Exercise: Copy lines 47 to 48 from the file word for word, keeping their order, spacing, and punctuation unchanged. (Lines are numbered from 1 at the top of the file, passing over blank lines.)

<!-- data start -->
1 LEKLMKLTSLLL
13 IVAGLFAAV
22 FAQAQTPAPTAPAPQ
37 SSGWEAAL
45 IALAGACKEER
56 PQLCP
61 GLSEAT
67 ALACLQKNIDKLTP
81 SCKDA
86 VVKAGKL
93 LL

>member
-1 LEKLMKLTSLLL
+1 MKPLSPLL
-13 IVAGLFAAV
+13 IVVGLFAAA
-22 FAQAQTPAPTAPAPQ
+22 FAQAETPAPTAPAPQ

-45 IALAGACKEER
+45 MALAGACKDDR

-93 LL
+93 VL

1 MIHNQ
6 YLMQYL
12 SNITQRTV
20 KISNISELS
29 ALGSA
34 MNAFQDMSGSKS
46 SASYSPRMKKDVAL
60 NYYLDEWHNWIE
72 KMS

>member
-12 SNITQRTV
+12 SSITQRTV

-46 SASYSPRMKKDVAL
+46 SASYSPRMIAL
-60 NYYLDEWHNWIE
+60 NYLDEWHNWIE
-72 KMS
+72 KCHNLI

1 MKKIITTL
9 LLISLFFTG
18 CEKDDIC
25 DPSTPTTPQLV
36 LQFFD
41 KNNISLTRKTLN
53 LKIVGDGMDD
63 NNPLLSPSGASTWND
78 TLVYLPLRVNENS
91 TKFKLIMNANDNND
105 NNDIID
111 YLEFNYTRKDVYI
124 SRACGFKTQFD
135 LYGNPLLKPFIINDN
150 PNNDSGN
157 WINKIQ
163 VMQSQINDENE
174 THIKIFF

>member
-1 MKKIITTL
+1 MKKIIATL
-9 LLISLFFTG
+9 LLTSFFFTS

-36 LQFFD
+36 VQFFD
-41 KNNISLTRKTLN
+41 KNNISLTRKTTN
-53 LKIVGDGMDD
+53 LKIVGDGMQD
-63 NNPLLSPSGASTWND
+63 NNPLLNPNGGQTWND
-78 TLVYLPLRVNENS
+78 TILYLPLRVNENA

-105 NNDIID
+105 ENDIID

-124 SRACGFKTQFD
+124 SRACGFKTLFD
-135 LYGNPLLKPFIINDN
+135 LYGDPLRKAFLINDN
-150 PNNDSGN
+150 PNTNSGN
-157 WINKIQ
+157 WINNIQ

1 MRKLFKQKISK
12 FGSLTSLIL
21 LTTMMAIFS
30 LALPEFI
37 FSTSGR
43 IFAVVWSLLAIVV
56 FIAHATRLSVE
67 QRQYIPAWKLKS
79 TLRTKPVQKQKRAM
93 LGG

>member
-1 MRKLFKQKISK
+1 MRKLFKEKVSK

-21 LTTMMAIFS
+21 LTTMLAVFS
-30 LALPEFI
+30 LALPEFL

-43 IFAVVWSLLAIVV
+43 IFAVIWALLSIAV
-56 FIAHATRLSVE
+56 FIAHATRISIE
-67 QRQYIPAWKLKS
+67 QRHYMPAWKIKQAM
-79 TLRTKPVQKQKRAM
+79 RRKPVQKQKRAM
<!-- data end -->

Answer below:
53 LKIVGDGMDD
63 NNPLLSPSGASTWND